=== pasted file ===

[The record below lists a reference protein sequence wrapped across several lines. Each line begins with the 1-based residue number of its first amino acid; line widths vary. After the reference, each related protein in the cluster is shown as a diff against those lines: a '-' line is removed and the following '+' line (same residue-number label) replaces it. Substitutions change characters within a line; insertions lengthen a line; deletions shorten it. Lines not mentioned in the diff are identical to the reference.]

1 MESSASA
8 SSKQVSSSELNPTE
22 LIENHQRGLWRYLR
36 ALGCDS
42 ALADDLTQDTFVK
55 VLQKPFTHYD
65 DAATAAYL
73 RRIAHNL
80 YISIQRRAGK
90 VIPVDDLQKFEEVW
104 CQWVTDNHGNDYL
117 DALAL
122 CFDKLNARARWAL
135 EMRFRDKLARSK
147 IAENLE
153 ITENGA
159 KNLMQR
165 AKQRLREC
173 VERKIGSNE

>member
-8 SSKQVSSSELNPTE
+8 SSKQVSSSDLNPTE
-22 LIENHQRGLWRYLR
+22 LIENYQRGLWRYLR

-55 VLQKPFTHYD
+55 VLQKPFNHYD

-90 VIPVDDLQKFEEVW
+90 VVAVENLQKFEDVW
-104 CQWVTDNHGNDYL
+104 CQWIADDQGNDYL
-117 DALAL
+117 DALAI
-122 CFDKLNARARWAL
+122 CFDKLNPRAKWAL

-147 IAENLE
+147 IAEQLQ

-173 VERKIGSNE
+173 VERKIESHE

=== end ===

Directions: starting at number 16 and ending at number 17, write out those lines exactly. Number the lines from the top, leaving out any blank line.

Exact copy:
147 IAENLE
153 ITENGA